Adani mine a step closer after Land Court decision
THE Land Court of Queensland has today recommended that Adani's planned Carmichael mine proceed, subject to additional conditions.
Conservation group Coast and Country challenged the proposed $16 billion coal mine and rail project in the Galilee Basin based on the impacts it would have on the local environment, including a endangered species of bird, the black-throated finch.
In a decision handed down today, Land Court president Carmel MacDonald recommended the state Environment Minister grant the mining lease with extra provisions.
The mine is said to already have some of the strictest conditions imposed of a project of its kind in Queensland.
In a post to the mining group's Facebook, Adani wrote that the company welcomed the decision.
"This significant decision recognises the thorough, science and evidence-based work Adani and its partners have undertaken over more than five years to demonstrate the company's commitment to complying with both Queensland and Australia's world's best practice environmental protections."
"The Carmichael mine is central to Adani's plans to deliver 10,000 direct and indirect jobs across its mine, rail and port projects, and $22 billion in taxes and royalties to Queensland over the half-life of the projects."
Meanwhile conservation group Coast and Country responded to the judgment of the Land Court of Queensland in its case against the mega mine.
"The court found the Adani application for an environmental authority and mining lease be granted," Derec Davies of Coast and Country said.
"The court has found the use of adaptive management to be a suitable platform for approval to mitigate the impact risks of the one million year old Doongmabulla Springs.
"Unfortunately this approach will not protect the endangered species and ecological communities from this massive mine.
"The ultimate decision to approve or reject this mine is a political one. It sits now squarely with the Queensland Government."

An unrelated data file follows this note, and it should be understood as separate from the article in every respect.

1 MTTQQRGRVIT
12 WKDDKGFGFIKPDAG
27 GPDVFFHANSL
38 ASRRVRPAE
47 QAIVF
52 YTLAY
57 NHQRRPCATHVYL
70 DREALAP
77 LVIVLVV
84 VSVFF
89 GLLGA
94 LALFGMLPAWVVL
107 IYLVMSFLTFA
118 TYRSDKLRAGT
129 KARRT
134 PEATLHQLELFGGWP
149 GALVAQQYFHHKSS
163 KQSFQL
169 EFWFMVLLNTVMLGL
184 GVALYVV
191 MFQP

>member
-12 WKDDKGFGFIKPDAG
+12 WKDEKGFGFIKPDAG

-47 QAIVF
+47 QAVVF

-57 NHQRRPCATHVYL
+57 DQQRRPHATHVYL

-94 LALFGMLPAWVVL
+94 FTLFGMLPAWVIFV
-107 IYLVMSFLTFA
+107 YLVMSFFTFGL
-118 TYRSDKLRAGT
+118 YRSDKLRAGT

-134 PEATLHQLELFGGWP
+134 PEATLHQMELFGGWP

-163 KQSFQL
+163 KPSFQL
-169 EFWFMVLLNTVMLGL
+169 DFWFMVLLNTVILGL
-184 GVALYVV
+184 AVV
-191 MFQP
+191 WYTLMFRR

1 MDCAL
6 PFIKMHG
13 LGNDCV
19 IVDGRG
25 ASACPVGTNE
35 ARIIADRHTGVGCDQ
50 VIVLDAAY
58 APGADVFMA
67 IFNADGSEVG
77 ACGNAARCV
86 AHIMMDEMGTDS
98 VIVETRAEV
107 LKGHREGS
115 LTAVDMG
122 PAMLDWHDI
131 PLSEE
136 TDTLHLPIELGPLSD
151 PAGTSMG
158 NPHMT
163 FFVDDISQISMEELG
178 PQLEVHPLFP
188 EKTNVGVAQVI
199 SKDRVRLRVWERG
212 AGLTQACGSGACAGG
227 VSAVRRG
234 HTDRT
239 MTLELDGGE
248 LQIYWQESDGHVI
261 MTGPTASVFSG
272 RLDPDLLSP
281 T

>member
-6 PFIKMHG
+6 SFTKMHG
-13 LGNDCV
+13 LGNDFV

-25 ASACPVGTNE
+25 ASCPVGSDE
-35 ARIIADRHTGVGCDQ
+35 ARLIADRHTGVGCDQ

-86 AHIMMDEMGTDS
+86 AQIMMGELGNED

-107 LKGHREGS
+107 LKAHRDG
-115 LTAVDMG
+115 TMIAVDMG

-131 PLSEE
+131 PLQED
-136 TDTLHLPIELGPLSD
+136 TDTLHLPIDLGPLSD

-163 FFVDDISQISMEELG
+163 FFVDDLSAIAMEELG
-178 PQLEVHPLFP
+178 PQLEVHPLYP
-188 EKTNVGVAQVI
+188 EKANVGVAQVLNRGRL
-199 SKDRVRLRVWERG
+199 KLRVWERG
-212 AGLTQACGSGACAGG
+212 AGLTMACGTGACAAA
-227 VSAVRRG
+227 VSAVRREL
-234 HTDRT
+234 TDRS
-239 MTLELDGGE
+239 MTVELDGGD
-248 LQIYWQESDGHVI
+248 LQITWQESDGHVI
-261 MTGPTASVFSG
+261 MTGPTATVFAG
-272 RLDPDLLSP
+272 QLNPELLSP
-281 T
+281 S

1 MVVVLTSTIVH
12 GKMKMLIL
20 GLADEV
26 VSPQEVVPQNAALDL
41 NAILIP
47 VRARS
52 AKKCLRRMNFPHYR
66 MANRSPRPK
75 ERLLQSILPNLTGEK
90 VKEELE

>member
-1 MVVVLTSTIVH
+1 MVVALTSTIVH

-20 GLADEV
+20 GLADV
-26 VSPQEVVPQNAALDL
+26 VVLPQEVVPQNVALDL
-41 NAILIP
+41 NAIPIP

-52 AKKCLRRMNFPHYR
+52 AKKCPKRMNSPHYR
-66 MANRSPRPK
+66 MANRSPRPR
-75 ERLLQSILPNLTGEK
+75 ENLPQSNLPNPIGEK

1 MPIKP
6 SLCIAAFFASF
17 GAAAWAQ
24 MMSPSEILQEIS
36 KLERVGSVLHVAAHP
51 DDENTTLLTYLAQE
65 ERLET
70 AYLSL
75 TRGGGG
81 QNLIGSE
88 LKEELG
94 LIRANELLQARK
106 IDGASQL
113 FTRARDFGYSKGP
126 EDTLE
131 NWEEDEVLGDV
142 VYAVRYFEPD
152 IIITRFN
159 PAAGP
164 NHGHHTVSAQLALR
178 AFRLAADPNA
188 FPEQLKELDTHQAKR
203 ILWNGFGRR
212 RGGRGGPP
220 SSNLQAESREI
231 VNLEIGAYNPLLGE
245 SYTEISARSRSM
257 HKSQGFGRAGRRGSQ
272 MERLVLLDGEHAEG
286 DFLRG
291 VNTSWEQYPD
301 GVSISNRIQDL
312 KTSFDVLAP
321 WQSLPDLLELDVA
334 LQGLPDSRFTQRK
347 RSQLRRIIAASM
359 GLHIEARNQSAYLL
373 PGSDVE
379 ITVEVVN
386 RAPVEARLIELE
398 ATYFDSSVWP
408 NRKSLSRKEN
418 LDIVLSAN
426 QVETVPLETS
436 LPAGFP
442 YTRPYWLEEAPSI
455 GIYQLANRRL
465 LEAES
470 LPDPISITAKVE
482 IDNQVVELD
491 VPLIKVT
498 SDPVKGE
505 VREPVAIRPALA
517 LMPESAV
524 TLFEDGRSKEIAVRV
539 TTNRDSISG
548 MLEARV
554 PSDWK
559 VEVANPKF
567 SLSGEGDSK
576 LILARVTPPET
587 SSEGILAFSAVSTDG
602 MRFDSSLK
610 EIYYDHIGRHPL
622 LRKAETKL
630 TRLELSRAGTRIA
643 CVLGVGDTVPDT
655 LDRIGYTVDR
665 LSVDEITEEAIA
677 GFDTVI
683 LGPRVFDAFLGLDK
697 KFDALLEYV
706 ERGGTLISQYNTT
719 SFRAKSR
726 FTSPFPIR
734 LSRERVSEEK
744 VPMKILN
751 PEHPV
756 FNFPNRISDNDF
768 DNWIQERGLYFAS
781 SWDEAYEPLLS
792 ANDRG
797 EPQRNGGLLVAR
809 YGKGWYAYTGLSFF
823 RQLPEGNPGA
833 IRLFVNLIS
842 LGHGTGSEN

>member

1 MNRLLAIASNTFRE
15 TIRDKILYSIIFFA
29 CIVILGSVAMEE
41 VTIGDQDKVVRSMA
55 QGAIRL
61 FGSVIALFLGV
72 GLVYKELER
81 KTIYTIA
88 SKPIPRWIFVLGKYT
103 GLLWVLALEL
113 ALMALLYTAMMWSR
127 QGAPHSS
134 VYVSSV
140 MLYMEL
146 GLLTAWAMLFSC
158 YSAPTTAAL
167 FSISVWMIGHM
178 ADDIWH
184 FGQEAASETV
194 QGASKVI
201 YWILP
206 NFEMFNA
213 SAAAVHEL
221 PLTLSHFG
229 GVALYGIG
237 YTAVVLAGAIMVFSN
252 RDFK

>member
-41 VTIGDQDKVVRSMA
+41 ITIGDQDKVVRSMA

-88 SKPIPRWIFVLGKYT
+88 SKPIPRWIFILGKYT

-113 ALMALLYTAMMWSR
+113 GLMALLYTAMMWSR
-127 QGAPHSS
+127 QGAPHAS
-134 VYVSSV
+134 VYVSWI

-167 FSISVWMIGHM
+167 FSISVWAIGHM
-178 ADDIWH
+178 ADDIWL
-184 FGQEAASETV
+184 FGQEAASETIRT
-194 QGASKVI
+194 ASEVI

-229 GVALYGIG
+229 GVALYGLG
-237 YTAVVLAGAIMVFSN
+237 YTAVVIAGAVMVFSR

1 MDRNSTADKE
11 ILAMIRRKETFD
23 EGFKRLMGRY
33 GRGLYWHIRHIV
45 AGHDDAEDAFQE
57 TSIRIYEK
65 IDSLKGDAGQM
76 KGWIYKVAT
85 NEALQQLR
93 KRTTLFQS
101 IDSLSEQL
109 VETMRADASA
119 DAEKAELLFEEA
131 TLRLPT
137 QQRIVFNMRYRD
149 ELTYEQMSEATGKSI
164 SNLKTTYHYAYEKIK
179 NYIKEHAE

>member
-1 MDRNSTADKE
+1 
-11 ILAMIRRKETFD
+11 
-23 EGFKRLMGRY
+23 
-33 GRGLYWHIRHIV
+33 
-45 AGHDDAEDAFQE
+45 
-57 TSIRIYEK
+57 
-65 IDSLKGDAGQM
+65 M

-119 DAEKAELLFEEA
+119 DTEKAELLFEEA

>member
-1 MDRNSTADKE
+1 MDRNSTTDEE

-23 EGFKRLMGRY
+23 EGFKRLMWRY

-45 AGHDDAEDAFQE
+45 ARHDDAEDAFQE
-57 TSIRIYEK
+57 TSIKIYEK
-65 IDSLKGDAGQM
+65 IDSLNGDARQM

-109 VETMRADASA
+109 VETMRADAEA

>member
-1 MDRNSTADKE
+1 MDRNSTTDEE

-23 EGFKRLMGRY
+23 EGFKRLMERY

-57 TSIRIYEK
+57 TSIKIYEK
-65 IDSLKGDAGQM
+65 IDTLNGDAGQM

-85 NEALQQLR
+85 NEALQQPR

Coast and Country objected to Adani's coal mine on the grounds of:
- Impacts to groundwater and impact on the one million year old Doongmabulla Springs
- Impacts to the largest remaining population of the Black Throated Finch, and the Waxy Cabbage Palm
- Adani's economic assessment and over-estimation of jobs and benefits to Queensland
- The mine's carbon emission contribution to climate change, and impacts to the Great Barrier Reef.
Envrionment activist group GetUp! also expressed dismay at the decision of the Queensland Land Court.
"The Carmichael coal mine will devastate our climate, our Great Barrier Reef, and our economy. The mine will spew out more carbon pollution than all the cars, planes and trains in Australia combined," GetUp's Queensland Campaigner Ellen Roberts said.
"It will drain 12 billion litres of precious groundwater per year. It will be built without the consent of the Wangan and Jagalingou Traditional Owners."
"The Carmichael mine will hold back our economy and lock us into a dirty, polluting, out-of-date mine when the rest of the world is moving on to renewable power.
"In this landmark court case, over six weeks, the Land Court heard explosive evidence about how Adani had exaggerated the economic benefits of the mine.
"We heard about how the mine would only produce 1464 jobs, not 10,000 as originally claimed and continually repeated by Adani.
Derec Davies from environmental advocate group Coast and Country said it was disappointing for the mine to progress just days after the international community agreed on cutting emissions.
"Carmichael is the planet's third biggest coal mine. It would unleash more carbon than several countries and turbocharge global warming. It is the wrong mine on the wrong side of history," he said.
"If Environment Minister Miles and Mines Minister Lynham approve Carmichael, their actions will be a travesty and a betrayal of all Queenslanders and the world community. They must now stand up for future generations. They should reject Carmichael, and keep its dangerous carbon pollution in the ground."